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Plasma is a pale-yellow liquid which keeps everything else in suspension, and moving freely within your body. Just like an efficient drainage system, plasma carries waste, like toxic chemicals, nutrients and hormones, away from cells. After a night out pub-hopping, you can thank your plasma for helping you out.

Tags

#blood #medicine

Question

Plasma is a pale-yellow liquid which keeps everything else in suspension, and moving freely within your body. Just like an efficient drainage system, plasma carries waste, like toxic chemicals, nutrients

and hormones, away from cells. After a night out [włóczenie się po pubach],you can thank your plasma for helping you out.

and hormones, away from cells. After a night out [włóczenie się po pubach],you can thank your plasma for helping you out.

Answer

pub-hopping

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in suspension, and moving freely within your body. Just like an efficient drainage system, plasma carries waste, like toxic chemicals, nutrients and hormones, away from cells. After a night out <span>pub-hopping, you can thank your plasma for helping you out. <span>

#blood #medicine

White blood cells are an important part of the body’s immune system. Like knights in shining armour, they attack viruses and other nasties to keep you healthy and on your feet.

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#blood #has-images #medicine

Question

White blood cells are an important part of the body’s immune system. [jak rycerz w ślniącej zbroi], they attack viruses and other nasties to keep you healthy and on your feet.

Answer

Like knights in shining armour

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White blood cells are an important part of the body’s immune system. Like knights in shining armour, they attack viruses and other nasties to keep you healthy and on your feet.

#blood #medicine

Platelets are what help your skin heal after a cut or a scrape. Once they are out on the surface they form a clever web of protein which stops further blood flow and allows the skin to mend itself.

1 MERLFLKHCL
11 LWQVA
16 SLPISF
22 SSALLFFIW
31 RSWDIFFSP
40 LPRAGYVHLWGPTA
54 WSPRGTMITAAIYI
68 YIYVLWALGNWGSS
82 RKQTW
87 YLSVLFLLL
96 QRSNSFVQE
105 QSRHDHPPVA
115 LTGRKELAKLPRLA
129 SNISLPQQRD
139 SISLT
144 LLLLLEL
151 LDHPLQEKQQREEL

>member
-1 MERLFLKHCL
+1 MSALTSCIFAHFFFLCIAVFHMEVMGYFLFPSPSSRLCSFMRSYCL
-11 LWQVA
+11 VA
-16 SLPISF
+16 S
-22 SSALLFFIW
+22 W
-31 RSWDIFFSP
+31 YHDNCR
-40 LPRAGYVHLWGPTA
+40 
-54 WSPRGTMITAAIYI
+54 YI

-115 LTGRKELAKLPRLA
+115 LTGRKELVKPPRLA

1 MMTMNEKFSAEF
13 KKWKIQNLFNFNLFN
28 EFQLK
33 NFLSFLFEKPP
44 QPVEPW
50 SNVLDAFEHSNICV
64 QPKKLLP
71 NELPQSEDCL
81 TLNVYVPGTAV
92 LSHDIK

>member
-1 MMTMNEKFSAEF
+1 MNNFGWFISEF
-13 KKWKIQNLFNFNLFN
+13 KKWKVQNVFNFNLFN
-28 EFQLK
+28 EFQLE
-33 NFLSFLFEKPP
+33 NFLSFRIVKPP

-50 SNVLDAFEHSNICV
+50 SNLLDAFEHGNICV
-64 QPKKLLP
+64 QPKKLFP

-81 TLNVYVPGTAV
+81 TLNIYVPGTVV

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#blood #has-images #medicine

Question

Platelets are what help your skin [goić] after a cut or a scrape. Once they are out on the surface they form a clever web of protein which stops further blood flow and allows the skin to mend itself.

Answer

heal

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Platelets are what help your skin heal after a cut or a scrape. Once they are out on the surface they form a clever web of protein which stops further blood flow and allows the skin to mend itself.

Tags

#blood #has-images #medicine

Question

Platelets are what help your skin heal after a cut or a scrape. Once they are out on the surface they form a clever web of protein which stops further blood flow and allows the skin to [naprawiać, zdrowieć] itself.

Answer

mend

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n> Platelets are what help your skin heal after a cut or a scrape. Once they are out on the surface they form a clever web of protein which stops further blood flow and allows the skin to mend itself. <span>

#blood #medicine

Interestingly, blood is made deep within your body. The bone marrow inside your bones produces blood at an impressive rate. Red blood cells are completely changed every 120 days on average. This means that every single blood cell of the five litres in your body is less than four months old.

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#blood #has-images #medicine

Question

Interestingly, blood is made deep within your body. The [szpik kosny] inside your bones produces blood at an impressive rate. Red blood cells are completely changed every 120 days on average. This means that every single blood cell of the five litres in your body is less than four months old.

Answer

bone marrow

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Interestingly, blood is made deep within your body. The bone marrow inside your bones produces blood at an impressive rate. Red blood cells are completely changed every 120 days on average. This means that every single blood cell of the five litres in y

Tags

#blood #has-images #medicine

Question

Interestingly, blood is made deep within your body. The bone marrow inside your bones produces blood at an impressive rate. Red blood cells are completely changed every 120 days [średnio, przeciętnie]. This means that every single blood cell of the five litres in your body is less than four months old.

Answer

on average

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Interestingly, blood is made deep within your body. The bone marrow inside your bones produces blood at an impressive rate. Red blood cells are completely changed every 120 days on average. This means that every single blood cell of the five litres in your body is less than four months old.